Let’s gently run through them and certainly as usual you may offer input suggestions and feedback as you see fit.

1. Collaboration

When achieved, the collaboration that occurs among staff, students, parents, small school leadership becomes so attuned that it looks, sounds and feels comfortable and harmonious.  Within the small school community to participate in this collaborative symphony, is often why all the musicians are on stage. They want to play; they want to maintain the tone of a collective spirit, fostering not only a sense of ownership within the learning space but also cultivating shared responsibility and nurturing the fundamental elements required for the holistic development of every young person.

Last week, I watched closely as the team from Council of British International Schools worked together to create an informative and interactive Annual Conference for its nearly 600 Delegates. The coordination and collaboration of responsibilities is extraordinary, and it is a relatively small team. They move around the spaces, interacting, setting up, fixing, checking, smiling and basically conducting the music of this 2-day minuet – it’s remarkable! And…unlike a large concert hall performance these incredible artists are all the instruments and the conductors. Sound familiar? I think like this example, Small Schooler’s want and even expect an orchestra of collaboration to exist within their entire learning community. What do you think?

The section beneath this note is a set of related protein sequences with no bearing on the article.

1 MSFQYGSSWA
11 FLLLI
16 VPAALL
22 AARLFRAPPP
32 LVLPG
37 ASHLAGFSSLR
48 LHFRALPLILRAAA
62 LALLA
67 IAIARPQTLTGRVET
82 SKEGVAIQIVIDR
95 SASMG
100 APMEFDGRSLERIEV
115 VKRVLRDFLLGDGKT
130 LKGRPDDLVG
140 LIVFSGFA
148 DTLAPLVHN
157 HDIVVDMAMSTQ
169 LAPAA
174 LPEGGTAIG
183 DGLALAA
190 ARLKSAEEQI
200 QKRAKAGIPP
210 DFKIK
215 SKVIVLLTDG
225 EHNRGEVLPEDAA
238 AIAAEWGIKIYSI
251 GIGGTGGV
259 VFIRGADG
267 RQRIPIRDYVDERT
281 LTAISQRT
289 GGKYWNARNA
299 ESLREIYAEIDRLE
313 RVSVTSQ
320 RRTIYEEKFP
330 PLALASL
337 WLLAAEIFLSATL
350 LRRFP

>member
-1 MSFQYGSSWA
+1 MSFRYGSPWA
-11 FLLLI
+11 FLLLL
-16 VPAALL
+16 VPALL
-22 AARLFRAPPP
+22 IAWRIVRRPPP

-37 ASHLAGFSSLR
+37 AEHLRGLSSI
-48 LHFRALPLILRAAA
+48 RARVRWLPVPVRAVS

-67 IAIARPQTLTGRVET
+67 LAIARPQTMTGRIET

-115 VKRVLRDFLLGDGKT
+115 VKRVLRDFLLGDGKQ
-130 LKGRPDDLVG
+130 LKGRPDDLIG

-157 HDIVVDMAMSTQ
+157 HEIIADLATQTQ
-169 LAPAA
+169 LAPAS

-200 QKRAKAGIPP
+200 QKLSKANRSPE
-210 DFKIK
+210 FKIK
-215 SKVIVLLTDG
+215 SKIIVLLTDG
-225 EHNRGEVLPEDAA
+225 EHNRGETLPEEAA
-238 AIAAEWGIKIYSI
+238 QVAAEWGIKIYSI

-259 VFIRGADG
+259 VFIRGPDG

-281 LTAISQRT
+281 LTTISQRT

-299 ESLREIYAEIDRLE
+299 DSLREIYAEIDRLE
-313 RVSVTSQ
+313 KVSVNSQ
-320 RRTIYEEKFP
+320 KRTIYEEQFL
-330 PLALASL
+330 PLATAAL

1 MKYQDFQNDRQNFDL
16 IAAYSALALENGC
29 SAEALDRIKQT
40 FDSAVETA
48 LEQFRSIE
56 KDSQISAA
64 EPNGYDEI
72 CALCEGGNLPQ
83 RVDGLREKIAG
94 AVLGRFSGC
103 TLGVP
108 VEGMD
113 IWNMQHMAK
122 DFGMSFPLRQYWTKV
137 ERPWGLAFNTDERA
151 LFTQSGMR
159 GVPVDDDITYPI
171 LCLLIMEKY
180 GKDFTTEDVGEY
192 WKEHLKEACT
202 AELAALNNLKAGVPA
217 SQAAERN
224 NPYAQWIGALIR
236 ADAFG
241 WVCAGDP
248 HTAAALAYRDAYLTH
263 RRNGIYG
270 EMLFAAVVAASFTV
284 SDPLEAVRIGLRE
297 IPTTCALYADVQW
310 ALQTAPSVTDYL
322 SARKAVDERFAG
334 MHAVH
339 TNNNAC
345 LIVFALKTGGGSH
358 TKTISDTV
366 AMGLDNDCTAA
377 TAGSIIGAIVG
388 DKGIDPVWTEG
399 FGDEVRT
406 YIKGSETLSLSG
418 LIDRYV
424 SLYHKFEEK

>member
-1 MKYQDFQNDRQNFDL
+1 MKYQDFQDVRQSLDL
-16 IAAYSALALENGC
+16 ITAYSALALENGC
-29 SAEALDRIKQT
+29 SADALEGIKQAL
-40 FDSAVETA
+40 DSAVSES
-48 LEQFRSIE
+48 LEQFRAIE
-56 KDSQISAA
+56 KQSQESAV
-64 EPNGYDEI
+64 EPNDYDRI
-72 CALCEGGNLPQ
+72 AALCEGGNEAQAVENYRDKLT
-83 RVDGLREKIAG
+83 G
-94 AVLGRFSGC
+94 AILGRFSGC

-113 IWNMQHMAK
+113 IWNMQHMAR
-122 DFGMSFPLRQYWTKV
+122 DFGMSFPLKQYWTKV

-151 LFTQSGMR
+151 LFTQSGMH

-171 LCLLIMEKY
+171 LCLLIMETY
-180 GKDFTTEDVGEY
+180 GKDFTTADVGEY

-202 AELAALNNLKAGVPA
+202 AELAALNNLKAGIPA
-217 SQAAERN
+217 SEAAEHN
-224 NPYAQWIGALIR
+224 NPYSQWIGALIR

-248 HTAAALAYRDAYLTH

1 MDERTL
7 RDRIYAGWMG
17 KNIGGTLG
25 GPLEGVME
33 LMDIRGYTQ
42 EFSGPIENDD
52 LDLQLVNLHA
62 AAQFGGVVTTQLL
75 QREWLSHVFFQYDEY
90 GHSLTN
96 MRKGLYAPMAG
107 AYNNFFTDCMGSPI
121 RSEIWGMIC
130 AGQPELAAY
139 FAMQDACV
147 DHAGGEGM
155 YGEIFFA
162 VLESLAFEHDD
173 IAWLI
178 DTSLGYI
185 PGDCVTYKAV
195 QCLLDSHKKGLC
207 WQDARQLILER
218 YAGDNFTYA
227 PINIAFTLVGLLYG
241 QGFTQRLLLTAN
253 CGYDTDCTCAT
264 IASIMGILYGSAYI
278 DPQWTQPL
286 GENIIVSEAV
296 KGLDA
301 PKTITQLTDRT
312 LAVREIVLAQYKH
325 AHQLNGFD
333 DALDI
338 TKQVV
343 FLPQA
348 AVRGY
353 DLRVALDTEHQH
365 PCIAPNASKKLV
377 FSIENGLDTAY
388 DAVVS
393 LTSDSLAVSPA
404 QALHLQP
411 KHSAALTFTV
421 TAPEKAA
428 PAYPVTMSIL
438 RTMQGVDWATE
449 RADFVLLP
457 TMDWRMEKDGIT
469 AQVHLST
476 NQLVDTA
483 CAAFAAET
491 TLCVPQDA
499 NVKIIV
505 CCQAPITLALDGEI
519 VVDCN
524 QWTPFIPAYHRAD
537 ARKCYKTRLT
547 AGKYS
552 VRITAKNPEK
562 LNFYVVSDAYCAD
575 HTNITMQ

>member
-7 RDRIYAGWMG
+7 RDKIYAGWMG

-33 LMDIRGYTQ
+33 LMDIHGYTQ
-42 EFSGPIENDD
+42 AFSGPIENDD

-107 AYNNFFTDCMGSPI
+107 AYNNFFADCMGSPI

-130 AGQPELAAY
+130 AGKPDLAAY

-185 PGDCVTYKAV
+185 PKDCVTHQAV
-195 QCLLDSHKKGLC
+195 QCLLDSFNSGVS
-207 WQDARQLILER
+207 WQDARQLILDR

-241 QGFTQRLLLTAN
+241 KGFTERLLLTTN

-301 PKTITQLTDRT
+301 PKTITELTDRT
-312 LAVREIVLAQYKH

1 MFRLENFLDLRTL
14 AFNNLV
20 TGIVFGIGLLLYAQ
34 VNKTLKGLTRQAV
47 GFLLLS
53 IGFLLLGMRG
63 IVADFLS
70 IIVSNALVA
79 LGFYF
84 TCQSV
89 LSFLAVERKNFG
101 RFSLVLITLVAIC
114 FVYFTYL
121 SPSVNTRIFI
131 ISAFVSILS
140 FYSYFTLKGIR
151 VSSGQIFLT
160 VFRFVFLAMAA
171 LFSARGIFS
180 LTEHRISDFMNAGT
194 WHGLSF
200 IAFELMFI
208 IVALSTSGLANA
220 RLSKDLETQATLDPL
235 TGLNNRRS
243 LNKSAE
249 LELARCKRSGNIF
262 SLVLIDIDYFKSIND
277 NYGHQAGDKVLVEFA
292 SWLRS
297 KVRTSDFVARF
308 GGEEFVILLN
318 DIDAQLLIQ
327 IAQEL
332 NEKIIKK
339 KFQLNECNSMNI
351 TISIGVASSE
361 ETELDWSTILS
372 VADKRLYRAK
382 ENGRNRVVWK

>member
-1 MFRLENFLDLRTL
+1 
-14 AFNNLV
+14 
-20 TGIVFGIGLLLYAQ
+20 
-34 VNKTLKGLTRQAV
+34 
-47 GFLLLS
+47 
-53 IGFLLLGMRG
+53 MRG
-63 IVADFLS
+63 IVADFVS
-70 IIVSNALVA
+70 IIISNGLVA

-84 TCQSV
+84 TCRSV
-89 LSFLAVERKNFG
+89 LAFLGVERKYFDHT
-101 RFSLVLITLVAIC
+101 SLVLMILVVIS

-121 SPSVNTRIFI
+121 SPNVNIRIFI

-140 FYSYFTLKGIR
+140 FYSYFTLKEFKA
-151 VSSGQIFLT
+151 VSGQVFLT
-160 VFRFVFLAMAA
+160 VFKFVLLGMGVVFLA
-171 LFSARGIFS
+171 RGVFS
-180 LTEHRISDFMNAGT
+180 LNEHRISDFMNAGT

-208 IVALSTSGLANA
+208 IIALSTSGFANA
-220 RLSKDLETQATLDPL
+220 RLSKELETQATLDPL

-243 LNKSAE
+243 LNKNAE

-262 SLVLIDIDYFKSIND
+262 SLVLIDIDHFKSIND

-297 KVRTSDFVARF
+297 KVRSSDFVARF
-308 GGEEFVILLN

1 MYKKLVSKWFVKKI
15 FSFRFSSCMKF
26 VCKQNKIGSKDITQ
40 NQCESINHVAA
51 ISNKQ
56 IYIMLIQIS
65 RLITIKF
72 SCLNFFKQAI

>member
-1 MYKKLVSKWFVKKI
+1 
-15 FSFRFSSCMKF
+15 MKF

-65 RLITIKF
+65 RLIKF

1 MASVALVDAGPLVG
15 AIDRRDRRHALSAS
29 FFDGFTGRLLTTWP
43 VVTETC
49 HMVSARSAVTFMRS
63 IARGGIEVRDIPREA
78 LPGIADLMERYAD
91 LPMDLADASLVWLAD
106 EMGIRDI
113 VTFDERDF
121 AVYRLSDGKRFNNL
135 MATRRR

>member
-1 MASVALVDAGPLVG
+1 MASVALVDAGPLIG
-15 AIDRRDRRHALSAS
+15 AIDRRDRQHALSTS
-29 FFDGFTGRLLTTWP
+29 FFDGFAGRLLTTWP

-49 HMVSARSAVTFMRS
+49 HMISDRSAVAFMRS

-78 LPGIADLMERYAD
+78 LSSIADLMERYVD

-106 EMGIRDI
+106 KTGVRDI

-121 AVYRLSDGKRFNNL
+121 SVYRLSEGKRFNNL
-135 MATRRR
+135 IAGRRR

Adults at a table with pens and notepads collaborating

2. Cohesion: Drawing Strength from Unity

Much like the Code of Practice for doctors, it seems small schoolers find strength in cohesion. Collaboration between those with a similar mindset and small school groups creates a supportive network where experiences, challenges, and innovative solutions are shared. Learning from one another, these like-minded schools and organizations forge a path of collective growth, ensuring that the values and principles of small schools remain unwavering. I met Melissa, Vanessa and Sophie during my time away and Melissa shared in LinkedIn post that “it’s hard being an outlier”. It definitely is but, she rounded it up with the idea that she’s linked to a few great people who share and celebrate her mindset. I think it’s fair to say that Small Schools are an “outlier” and sometimes even those of us who choose small schools are thought of as outliers. Ok so what if like Melissa suggested, the outliers stick together and create a cohesive network. By definition, do we remain outliers? Probably. And we are revitalized by the strength that lies in our unity. The three-fold cord is not easily broken.